nep-sbm New Economics Papers
on Small Business Management
Issue of 2019‒07‒22
seventeen papers chosen by
João Carlos Correia Leitão
Universidade da Beira Interior

  1. Productivity Drag from Small and Medium-Sized Enterprises in Japan By Mariana Colacelli; Gee Hee Hong
  2. Absorptive capacity in New Zealand firms: Measurement and importance By Harris, Richard; Le, Trinh
  3. Business Dynamics in the National Establishment Time Series (NETS)/Leland Crane, Ryan Decker By Leland Crane; Ryan Decker
  5. How are digital technologies changing innovation?: Evidence from agriculture, the automotive industry and retail By Caroline Paunov; Sandra Planes-Satorra
  6. A Toolkit of Policies to Promote Innovation By Nicholas Bloom; John Van Reenen; Heidi Williams
  7. Youth Drain, Entrepreneurship and Innovation By Massimo Anelli; Gaetano Basso; Giuseppe Ippedico; Giovanni Peri
  8. Professional Networks and their Coevolution with Executive Careers By Nicoletta Berardi; Marie Lalanne; Paul Seabright
  9. Managing the emergence of concepts in fuzzy front end: a framework of strategic performance and emerging process of innovation briefs By Sophie Hooge; Milena Chen; Dominique Laousse
  10. Entrepreneurial beginnings: Transitions to selfemployment and the creation of jobs By Fabling, Richard
  11. Impact of international branch campus KPIs on the university competitiveness: FARE method By Eglė Girdzijauskaitė; Asta Radzevičienė; Artūras Jakubavičius
  13. From Learning to Doing: Diffusion of Agricultural Innovations in Guinea-Bissau By Rute Martins Caeiro
  14. Orientation à l'innovation, intégration de la chaîne logistique et avantage concurrentiel. Cas des entreprises industielles tunisiennes By Rim Ghariani; Boujelbene Younes
  15. Technology and employment in a vertically connected economy: a model and an empirical test By Giovanni Dosi; Mariacristina Piva; Maria Enrica Virgillito; Marco Vivarelli
  16. The impact of outsourcing implementation on service companies By Rima Žitkienė; Ugnė Dudė
  17. Chinese regional inequality and sectoral foreign direct investment By Azarhoushang, Behzad; Wu, Jennifer Pédussel; Zaroki, Shahryar

  1. By: Mariana Colacelli; Gee Hee Hong
    Abstract: Productivity growth in Japan, as in most advanced economies, has moderated. This paper finds supportive evidence for the important role of small and medium-sized enterprises (SMEs) in explaining Japan’s modest productivity growth. Results show a substantial dispersion in firm-level productivity growth across sectors and even across firms within the same sector. SMEs, on average, exhibit lower productivity growth than non-SMEs in Japan, with smaller and older SMEs showing particularly low productivity growth. Estimates suggest that boosting productivity growth in all of the worst-performing SMEs could improve overall productivity growth by up to 1.8 percentage points. The SME credit guarantee system, SME financing constraints, demographic factors, and lack of intangible capital investment are discussed as contributors to the slow productivity growth of Japan’s small and old SMEs.
    Date: 2019–07–01
  2. By: Harris, Richard; Le, Trinh
    Abstract: To the best of our knowledge, this paper reports the first set of nationally representative results on the importance of ‘absorptive capacity’ for firms operating in New Zealand between 2005-15. Absorptive capacity is generally defined as a firm's ability to internalise external knowledge. Using data principally from the Business Operations Survey, we measure absorptive capacity across a 10-year period and investigate if it remains stable in the long term. This is followed by considering how firms’ characteristics vary across levels of absorptive capacity and most importantly whether such capacity determines firms’ productivity performance across the primary, manufacturing and service sectors. Our results show that relative to other influences, absorptive capacity as measured here has a substantial influence on exporting, innovation, and undertaking R&D, and consequently on firm-level productivity. Set against relatively poor productivity performance, the paper concludes with a discussion of how government should consider helping firms to boost their levels of absorptive capacity in New Zealand.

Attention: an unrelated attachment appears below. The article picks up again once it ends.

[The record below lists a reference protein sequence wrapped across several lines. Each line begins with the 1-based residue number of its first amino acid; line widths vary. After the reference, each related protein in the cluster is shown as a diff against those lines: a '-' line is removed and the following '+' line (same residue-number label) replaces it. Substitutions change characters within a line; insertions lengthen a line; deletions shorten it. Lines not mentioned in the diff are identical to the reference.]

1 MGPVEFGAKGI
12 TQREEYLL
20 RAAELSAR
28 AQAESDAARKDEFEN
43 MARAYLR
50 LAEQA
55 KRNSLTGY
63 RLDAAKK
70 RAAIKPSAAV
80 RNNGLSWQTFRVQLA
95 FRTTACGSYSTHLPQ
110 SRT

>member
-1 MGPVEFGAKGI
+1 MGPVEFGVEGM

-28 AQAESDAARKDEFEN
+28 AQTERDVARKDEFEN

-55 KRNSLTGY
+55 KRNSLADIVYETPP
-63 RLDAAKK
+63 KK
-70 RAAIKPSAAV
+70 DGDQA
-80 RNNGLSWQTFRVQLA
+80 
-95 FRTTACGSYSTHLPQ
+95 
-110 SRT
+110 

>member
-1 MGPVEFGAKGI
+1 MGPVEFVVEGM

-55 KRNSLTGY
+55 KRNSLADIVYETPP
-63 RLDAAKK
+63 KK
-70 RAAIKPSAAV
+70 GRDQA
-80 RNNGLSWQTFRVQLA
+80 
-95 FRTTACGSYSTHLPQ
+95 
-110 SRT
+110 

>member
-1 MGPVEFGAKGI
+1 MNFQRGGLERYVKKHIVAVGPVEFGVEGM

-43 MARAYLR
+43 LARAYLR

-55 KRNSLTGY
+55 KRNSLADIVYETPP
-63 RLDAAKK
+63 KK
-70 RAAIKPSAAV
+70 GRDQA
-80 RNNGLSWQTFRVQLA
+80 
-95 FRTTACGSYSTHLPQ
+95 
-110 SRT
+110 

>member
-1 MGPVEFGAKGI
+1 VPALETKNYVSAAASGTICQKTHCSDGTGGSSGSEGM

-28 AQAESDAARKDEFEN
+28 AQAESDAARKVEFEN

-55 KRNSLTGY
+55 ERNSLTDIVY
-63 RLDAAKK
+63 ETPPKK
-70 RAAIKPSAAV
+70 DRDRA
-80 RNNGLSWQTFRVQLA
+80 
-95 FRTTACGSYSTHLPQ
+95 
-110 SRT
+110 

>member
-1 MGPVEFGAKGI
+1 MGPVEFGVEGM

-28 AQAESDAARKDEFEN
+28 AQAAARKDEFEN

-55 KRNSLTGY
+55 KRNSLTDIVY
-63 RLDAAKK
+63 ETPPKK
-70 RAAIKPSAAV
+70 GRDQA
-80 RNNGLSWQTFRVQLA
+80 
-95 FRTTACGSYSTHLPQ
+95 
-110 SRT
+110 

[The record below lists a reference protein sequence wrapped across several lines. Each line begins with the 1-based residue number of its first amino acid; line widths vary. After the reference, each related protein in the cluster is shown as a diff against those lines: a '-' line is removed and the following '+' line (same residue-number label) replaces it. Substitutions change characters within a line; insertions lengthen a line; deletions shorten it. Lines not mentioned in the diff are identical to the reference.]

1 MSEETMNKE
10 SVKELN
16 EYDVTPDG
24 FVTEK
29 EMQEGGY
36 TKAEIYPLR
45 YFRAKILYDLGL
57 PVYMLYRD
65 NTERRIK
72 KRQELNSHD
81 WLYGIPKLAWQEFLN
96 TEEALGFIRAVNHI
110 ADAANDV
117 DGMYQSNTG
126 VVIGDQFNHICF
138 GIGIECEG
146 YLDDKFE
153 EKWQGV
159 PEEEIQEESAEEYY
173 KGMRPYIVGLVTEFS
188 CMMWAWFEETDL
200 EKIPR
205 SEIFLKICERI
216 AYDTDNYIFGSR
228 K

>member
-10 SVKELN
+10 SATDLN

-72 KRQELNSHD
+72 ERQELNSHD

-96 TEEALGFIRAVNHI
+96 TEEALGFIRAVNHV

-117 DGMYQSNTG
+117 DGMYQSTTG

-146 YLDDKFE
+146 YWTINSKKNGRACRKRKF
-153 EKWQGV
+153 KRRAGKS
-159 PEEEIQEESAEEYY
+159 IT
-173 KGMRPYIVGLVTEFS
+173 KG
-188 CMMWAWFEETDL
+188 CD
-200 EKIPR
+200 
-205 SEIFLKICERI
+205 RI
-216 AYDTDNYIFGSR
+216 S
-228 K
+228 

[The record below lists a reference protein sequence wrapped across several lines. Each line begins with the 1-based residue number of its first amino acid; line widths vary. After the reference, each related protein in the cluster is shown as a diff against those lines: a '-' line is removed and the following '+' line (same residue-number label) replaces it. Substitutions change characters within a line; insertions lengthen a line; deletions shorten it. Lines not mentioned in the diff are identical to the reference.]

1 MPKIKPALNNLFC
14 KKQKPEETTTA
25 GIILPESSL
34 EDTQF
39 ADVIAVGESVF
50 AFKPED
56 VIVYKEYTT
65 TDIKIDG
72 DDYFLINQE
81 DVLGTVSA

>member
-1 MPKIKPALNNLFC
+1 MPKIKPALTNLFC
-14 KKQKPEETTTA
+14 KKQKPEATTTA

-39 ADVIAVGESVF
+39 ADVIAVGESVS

Keywords: International Relations/Trade
    Date: 2018–02
  3. By: Leland Crane; Ryan Decker
    Abstract: Business microdata have proven useful in a number of fields, but the main sources of comprehensive microdata are subject to significant confidentiality restrictions. A growing number of papers instead use a private data source seeking to cover the universe of U.S. business establishments, the National Establishment Time Series (NETS). Previous research documents the representativeness of NETS in terms of the distribution of employment and establishment counts across industry, geography, and establishment size. But there exists considerable need among researchers for microdata suitable for studying business dynamics---birth, growth, decline, and death. We evaluate NETS in terms of its ability to corroborate key insights from the business dynamics literature with a particular focus on the behavior of new and young firms. We find that NETS microdata exhibit patterns of business dynamics that are markedly different from official administrative sources, limiting the usefuln ess of NETS for studying these topics.
    Keywords: Business Microdata ; Economic Measurement ; Entrepreneurship ; Firm Dynamics ; High-Growth Firms ; Job Flows
    JEL: C81 M13 D22 L26
    Date: 2019–05–13
  4. By: Aleksandra Kordalska (Gdansk University of Technology, Gdansk, Poland); Magdalena Olczyk (Gdansk University of Technology, Gdansk, Poland)
    Abstract: This study examines labour productivity performance and its determinants in Eastern European and Central Asian (EECA) firms using micro-level data. We find significant differences in labour productivity among members of the European Union in Eastern Europe and other Eastern European and Central Asian countries. We also confirm the important impact of foreign ownership, exporter status, and highly skilled workers on productivity levels. However, we reveal a non-linear relationship between firm age and their labour productivity. Additionally, significant differences in labour productivity determinants between the services and manufacturing are found. The productivity of service firms, unlike manufacturing firms, is much more sensitive to changes in productivity factors.